Having driven the attacking forces back, the Germans re-occupied and re-developed their trenches which were surrounded by the dead from the fighting. Many of the British and Australians killed in the battle were later buried by the enemy. There were other parts of no man's land were the bodies lay exposed, unable to be reached, for the next two years. Immediately the war ended, Australians went back to Fromelles. "We found the old No-Man's Land simply full of our dead. In the narrow sector west of the Laies River and east of the sugar-loaf Salient, the skulls and bones and torn uniforms were lying about everywhere."

The Australian 5th Division had lost 5,533 men in one night's action, and the British losses (from a smaller force) totalled 1,547. Australian deaths numbered about 2,000, and of this figure 1,299 would eventually be declared to be "missing". Most of the prisoners taken by the Germans were Australians.

The losses incurred at Fromelles made this battle the most expensive in terms of lives lost over a 24-hour period in Australia's war history. It must be remembered, however, that there were heavy losses throughout the war, and there were other days that were almost as terrible. In addition, there would be battles that would go on much longer with the death reaching even a higher level. For example, there were many more Australian deaths in the battle of Pozières, which began just a few days after the disaster at Fromelles and lasted almost seven weeks.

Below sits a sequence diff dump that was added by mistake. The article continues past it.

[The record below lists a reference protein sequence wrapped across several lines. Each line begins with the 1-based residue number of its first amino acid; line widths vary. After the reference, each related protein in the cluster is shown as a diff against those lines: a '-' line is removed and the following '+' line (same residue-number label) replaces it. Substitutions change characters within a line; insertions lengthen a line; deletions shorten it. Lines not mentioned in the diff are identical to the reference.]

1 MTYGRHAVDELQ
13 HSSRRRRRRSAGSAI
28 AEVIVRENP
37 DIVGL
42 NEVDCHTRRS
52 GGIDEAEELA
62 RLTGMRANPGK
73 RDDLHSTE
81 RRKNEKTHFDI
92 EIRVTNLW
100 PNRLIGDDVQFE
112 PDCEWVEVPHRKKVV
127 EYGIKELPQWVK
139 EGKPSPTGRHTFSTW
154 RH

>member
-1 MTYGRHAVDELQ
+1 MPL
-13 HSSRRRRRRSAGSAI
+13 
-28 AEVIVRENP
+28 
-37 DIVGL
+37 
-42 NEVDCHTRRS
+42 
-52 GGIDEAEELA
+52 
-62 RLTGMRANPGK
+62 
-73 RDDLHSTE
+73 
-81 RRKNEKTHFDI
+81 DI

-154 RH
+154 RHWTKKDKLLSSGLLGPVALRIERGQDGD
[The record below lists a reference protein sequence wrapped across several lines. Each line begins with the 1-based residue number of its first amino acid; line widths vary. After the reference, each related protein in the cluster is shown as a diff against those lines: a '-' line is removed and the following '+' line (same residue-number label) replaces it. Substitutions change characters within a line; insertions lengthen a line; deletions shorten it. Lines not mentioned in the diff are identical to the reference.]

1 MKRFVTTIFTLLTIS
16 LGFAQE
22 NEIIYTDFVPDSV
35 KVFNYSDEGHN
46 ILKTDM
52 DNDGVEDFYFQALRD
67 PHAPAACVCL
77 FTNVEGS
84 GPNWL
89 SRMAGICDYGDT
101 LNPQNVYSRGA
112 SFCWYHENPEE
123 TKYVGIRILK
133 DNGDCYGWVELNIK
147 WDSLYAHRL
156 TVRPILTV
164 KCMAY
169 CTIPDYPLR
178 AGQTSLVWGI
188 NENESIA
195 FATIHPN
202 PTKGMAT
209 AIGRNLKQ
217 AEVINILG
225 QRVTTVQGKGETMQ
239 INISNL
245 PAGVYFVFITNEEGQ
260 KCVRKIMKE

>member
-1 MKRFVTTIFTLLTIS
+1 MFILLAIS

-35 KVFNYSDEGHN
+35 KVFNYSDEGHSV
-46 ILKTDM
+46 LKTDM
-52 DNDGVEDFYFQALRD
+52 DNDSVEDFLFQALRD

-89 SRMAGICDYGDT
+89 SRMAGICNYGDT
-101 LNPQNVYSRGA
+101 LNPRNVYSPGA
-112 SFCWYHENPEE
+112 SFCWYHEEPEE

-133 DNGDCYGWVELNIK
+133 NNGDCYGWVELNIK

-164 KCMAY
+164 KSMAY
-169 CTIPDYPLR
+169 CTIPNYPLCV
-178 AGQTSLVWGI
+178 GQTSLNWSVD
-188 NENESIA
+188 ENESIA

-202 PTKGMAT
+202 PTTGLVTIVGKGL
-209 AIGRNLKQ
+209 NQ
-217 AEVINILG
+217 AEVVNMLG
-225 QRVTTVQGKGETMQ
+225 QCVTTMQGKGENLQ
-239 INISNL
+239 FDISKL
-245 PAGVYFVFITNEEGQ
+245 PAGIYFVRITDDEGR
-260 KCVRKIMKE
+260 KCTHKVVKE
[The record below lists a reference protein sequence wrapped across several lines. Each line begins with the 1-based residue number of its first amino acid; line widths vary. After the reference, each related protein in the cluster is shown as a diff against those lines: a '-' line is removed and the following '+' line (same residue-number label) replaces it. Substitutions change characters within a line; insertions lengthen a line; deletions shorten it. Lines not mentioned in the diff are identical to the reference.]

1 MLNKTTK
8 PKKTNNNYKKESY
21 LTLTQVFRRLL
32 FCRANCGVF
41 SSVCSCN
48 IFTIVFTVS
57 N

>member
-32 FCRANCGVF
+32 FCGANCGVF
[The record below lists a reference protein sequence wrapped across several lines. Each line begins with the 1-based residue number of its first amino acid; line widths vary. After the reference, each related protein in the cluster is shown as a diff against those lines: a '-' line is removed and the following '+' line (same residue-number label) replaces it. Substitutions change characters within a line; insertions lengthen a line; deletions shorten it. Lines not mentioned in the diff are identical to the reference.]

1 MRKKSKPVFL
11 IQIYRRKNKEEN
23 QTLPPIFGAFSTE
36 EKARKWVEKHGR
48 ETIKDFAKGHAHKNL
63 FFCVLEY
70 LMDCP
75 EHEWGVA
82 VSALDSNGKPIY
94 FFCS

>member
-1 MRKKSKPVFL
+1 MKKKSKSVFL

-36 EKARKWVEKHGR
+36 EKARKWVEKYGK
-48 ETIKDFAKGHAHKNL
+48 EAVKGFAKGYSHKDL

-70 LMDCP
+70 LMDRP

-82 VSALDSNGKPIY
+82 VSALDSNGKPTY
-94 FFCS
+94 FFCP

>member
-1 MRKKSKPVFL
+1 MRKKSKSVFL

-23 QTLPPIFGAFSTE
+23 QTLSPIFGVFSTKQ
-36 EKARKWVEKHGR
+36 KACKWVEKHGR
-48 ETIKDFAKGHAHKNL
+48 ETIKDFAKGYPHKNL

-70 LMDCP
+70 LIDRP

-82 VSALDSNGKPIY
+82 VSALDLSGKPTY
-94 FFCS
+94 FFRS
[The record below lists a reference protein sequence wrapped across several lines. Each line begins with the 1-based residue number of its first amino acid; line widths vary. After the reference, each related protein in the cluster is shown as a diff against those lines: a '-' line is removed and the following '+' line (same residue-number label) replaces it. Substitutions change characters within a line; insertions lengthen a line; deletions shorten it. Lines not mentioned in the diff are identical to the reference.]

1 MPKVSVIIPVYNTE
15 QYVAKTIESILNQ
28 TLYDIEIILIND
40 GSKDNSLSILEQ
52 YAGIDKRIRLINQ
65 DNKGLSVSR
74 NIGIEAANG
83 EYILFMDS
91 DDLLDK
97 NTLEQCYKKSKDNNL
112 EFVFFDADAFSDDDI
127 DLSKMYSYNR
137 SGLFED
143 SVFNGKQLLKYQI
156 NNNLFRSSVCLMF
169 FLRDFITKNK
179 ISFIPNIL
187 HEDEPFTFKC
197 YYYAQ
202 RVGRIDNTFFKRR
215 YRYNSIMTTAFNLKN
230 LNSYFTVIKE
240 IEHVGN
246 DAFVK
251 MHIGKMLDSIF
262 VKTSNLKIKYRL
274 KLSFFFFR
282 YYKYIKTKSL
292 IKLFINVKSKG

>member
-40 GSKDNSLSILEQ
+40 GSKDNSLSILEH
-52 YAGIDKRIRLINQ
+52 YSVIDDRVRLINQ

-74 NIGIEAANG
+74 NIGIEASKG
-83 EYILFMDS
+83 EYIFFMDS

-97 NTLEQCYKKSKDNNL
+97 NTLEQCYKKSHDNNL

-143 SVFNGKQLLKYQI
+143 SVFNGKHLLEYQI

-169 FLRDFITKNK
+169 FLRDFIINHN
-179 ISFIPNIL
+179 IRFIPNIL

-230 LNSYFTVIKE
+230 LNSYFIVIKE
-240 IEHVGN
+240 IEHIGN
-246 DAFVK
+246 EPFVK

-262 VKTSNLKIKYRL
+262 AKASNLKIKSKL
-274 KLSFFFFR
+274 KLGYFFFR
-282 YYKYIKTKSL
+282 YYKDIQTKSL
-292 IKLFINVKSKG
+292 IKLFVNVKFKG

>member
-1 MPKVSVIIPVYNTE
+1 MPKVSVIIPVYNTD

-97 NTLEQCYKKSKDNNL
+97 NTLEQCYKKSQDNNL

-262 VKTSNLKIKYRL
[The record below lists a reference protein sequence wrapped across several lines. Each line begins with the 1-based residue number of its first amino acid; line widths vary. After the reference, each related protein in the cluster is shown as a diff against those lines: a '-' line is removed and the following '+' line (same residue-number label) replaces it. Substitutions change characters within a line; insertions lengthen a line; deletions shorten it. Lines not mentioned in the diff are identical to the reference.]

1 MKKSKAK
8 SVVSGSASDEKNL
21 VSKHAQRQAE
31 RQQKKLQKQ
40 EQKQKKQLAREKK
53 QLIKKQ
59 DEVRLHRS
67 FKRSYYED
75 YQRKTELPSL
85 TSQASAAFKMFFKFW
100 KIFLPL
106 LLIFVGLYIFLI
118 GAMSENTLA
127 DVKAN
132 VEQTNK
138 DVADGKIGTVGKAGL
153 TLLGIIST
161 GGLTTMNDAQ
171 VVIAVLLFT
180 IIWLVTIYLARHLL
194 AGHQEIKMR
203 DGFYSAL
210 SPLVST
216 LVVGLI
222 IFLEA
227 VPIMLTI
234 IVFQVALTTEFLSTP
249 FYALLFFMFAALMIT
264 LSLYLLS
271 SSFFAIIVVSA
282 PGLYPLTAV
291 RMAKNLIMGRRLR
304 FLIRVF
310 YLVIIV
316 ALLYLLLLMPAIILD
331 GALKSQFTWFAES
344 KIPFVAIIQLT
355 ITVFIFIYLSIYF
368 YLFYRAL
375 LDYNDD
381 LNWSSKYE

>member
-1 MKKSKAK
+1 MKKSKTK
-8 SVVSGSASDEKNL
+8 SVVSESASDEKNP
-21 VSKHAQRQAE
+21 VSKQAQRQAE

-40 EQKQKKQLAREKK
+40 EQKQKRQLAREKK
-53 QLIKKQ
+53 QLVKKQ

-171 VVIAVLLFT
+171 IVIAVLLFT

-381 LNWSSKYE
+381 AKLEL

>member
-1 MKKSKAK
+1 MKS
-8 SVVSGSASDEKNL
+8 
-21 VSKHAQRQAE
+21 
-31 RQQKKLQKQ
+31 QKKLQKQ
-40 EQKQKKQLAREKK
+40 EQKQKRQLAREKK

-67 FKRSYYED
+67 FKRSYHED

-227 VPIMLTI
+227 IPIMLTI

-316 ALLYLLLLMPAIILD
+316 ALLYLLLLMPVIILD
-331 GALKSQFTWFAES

The high proportion of those men killed whose bodies were either not recovered or could not be later identified added to the tragedy at Fromelles. It also brought about a unique memorial on the Western Front, called VC Corner. The memorial stands over 410 Australian graves in a cemetery bearing no headstones; each man was lost in the battle. Their names, with almost a thousand others, are on the memorial's wall and each one of these 1,299 names represent an Australian lost or unidentified after the fighting.

The Australian Department of Defence website has information about the excavation work at Fromelles in May and June of 2008.